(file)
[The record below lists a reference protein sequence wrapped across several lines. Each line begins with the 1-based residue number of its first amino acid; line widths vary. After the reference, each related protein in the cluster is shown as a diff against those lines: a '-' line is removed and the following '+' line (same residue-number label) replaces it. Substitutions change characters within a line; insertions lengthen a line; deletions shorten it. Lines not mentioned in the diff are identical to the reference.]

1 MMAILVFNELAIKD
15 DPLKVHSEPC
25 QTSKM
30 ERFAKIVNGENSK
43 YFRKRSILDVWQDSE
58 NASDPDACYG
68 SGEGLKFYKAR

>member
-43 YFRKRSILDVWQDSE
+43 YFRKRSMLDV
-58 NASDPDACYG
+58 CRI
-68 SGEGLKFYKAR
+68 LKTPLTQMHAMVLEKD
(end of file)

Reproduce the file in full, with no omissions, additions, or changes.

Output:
[The record below lists a reference protein sequence wrapped across several lines. Each line begins with the 1-based residue number of its first amino acid; line widths vary. After the reference, each related protein in the cluster is shown as a diff against those lines: a '-' line is removed and the following '+' line (same residue-number label) replaces it. Substitutions change characters within a line; insertions lengthen a line; deletions shorten it. Lines not mentioned in the diff are identical to the reference.]

1 MMAILVFNELAIKD
15 DPLKVHSEPC
25 QTSKM
30 ERFAKIVNGENSK
43 YFRKRSILDVWQDSE
58 NASDPDACYG
68 SGEGLKFYKAR

>member
-43 YFRKRSILDVWQDSE
+43 YFRKRSMLDV
-58 NASDPDACYG
+58 CRI
-68 SGEGLKFYKAR
+68 LKTPLTQMHAMVLEKD